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Types of Virus Diseases

Bird Flu
Bird Flu

Bird flu, or avian influenza, is a viral infection spread from bird to bird. Currently, a particularly deadly strain of bird flu -- H5N1 -- continues to spread among poultry in Egypt and in certain parts of Asia. Technically, H5N1 is a highly pathogenic avian influenza (HPAI) virus. It's deadly to most birds.

source: webmd.com
Chickenpox
Chickenpox

Chickenpox, also known as varicella, is a highly contagious disease caused by the initial infection with varicella zoster virus (VZV). The disease results in a characteristic skin rash that forms small, itchy blisters, which eventually scab over.

Clostridium Difficile
Clostridium Difficile

You also have higher odds of getting C. diff if you’re dealing with a condition such as colorectal cancer, inflammatory bowel disease, or a weakened immune system caused by cancer treatment or another health problem.

source: webmd.com
Common Cold
Common Cold

Although many types of viruses can cause a common cold, rhinoviruses are the most common culprit. A cold virus enters your body through your mouth, eyes or nose. The virus can spread through droplets in the air when someone who is sick coughs, sneezes or talks.

Cytomegalovirus (CMV) Infection
Cytomegalovirus (CMV) Infection

But if you're pregnant or have a weakened immune system, CMV is cause for concern. A woman who develops an active CMV infection during pregnancy can pass the virus to her baby, who might then experience signs and symptoms. For people with compromised immunity, especially due to organ transplantation, CMV infection can be fatal.

Dengue
Dengue

Dengue (pronounced DENgee) fever is a painful, debilitating mosquito-borne disease caused by any one of four closely related dengue viruses. These viruses are related to the viruses that cause West Nile infection and yellow fever.

source: webmd.com
Ebola and Hanta Fever
Ebola and Hanta Fever

In 1993, an outbreak of hantavirus pulmonary syndrome occurred in the Four Corners region in the southwestern United States. The viral cause of the disease was found only weeks later and was called the Sin Nombre virus (SNV), or in Spanish, "virus sin nombre", meaning "nameless virus".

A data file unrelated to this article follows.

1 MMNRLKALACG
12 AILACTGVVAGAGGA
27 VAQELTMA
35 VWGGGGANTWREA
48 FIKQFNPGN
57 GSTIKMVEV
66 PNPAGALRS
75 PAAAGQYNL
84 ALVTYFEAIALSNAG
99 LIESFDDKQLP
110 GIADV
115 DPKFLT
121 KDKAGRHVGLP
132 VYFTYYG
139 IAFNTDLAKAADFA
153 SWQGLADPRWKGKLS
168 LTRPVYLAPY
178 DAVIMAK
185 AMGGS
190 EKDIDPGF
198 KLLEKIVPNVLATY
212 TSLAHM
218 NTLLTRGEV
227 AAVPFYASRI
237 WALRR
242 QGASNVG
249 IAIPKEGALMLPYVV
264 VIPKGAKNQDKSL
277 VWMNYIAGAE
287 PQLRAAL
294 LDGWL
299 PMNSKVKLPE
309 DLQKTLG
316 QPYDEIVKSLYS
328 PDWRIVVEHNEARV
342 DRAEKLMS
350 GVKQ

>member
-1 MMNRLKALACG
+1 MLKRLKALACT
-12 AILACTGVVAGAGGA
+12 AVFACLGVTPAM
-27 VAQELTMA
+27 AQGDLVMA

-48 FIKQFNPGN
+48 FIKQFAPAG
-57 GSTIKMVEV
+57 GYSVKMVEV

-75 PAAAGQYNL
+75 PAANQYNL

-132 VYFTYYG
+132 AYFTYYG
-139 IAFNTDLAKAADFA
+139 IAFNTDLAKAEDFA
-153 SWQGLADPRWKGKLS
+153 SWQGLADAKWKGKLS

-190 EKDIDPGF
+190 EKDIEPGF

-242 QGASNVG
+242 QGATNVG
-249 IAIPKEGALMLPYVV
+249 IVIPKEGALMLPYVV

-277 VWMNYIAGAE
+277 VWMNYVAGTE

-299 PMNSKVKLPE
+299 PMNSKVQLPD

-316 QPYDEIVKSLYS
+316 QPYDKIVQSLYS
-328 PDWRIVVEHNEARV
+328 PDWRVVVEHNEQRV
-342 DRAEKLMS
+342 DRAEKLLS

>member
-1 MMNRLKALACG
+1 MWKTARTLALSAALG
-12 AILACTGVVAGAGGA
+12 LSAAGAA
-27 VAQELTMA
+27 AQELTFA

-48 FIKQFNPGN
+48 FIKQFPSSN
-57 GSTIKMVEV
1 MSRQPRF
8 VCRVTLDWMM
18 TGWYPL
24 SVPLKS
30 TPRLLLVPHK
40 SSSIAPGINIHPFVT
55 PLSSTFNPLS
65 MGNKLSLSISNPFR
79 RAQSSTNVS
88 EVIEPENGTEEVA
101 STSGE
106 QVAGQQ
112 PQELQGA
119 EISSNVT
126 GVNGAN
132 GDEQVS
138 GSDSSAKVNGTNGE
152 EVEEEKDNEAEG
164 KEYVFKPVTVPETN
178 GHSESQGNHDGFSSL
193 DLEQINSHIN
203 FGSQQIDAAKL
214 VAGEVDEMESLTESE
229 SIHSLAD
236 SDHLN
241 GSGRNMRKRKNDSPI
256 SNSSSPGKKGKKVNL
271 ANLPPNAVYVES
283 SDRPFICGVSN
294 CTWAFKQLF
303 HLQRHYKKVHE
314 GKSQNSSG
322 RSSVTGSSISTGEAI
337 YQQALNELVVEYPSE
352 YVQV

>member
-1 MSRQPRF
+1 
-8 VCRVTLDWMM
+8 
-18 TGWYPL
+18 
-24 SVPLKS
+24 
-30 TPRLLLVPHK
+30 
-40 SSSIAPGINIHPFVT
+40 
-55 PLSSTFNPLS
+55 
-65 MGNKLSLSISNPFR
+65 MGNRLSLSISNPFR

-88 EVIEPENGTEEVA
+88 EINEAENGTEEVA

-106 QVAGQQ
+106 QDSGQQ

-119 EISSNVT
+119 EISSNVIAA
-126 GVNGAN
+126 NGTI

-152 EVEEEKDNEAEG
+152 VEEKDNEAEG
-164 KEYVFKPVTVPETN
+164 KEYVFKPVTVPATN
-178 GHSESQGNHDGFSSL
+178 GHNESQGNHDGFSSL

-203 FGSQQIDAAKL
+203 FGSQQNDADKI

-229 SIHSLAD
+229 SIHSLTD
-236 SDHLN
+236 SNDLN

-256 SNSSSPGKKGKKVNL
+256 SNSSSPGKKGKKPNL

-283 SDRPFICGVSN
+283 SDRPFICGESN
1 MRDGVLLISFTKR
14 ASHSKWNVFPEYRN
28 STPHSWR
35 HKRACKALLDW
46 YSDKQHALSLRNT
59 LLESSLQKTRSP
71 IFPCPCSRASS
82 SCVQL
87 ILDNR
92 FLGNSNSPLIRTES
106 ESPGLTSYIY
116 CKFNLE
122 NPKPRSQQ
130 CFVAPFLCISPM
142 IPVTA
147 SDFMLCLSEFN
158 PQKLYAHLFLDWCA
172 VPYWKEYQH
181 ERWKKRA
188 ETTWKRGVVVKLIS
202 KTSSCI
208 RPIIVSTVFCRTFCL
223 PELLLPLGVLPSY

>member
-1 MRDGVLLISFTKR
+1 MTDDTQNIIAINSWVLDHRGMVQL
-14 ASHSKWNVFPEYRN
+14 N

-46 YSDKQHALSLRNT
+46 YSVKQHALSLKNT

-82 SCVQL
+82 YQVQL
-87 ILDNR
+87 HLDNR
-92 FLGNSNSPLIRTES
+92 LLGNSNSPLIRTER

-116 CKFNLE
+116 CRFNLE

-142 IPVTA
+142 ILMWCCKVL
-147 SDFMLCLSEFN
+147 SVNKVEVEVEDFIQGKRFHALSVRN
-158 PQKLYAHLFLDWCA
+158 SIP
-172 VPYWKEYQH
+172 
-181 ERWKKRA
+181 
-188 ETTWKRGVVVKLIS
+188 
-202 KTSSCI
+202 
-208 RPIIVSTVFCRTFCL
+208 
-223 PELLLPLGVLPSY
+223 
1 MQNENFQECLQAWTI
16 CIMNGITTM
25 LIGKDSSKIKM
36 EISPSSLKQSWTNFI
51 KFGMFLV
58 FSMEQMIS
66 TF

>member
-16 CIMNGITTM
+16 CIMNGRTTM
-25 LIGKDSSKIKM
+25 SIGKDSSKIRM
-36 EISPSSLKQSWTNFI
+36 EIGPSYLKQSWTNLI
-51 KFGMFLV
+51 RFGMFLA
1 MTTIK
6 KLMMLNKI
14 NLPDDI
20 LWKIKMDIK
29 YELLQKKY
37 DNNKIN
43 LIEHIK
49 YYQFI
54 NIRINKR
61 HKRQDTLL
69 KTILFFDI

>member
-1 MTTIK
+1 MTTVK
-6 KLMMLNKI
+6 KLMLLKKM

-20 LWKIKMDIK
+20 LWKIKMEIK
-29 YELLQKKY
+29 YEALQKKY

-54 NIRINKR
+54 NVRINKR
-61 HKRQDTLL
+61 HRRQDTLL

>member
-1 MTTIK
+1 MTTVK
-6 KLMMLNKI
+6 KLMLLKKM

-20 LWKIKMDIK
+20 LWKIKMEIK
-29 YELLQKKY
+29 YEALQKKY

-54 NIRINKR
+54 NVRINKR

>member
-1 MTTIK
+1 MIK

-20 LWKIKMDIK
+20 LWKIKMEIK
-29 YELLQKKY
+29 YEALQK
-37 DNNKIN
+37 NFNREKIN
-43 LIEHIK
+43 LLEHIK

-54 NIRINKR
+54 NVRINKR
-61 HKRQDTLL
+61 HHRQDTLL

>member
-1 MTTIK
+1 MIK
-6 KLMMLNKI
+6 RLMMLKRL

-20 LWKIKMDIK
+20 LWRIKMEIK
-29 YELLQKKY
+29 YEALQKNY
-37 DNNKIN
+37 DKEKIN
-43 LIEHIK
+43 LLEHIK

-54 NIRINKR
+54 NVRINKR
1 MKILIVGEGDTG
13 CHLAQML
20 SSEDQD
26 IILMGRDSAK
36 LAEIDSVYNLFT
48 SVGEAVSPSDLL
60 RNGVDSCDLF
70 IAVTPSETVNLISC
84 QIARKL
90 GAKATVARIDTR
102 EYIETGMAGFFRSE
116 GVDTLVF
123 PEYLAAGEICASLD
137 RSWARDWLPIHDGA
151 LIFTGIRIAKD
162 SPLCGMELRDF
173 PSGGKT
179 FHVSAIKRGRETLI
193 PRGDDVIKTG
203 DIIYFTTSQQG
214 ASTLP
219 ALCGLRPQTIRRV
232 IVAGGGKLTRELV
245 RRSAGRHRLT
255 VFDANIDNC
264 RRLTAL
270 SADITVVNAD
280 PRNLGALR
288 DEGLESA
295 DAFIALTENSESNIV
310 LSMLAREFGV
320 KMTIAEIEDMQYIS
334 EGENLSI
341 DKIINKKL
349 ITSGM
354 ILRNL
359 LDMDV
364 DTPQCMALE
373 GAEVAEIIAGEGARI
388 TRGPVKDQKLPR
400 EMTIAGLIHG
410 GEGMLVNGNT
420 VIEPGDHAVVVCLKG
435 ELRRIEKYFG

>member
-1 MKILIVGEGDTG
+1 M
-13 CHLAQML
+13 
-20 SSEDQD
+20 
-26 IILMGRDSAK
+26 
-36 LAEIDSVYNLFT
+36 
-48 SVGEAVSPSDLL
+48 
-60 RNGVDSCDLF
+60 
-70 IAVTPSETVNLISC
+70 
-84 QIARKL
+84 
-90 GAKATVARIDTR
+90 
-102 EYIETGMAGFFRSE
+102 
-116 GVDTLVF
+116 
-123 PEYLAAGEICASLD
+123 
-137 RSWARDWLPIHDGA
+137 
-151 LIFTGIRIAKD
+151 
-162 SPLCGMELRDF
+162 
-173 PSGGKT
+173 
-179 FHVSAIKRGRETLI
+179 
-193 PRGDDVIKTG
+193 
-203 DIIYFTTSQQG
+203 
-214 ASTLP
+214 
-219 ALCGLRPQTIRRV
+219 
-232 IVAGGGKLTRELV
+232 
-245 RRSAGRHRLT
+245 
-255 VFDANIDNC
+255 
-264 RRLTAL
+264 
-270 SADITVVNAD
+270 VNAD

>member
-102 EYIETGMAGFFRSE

Ebola Virus and Marburg Virus Infections
Ebola Virus and Marburg Virus Infections

The disease Marburg virus causes is termed Marburg virus disease. The most recent outbreaks of Marburg virus disease have occurred in Uganda. In 2012, 15 individuals were diagnosed and four people died (27% fatality rate).

Escherichia Coli
Escherichia Coli

While many of us associate E. coli with food poisoning, you can also get pneumonia, breathing problems, and urinary tract infections from different types of the bacteria. In fact, 75% to 95% of urinary tract infections are caused by E. coli. Some versions of E. coli make you sick by making a toxin called Shiga.

source: webmd.com
Gastroenteritis, Caused by the Novavirus
Gastroenteritis, Caused by the Novavirus

The most common cause of gastroenteritis is a virus. Gastroenteritis flu can be caused by many different kinds of viruses. The main types are rotavirus and norovirus. Rotavirus is the world's most common cause of diarrhea in infants and young children. Norovirus is the most common cause of serious gastroenteritis and also foodborne disease outbreaks in the U.S.

source: webmd.com
Hepatitis
Hepatitis

Hepatitis B is an infection of your liver. It can cause scarring of the organ, liver failure, and cancer. It can be fatal if it isn’t treated. It’s spread when people come in contact with the blood, open sores, or body fluids of someone who has the hep B virus. The good news is that most cases of the disease don’t last a long time.

source: webmd.com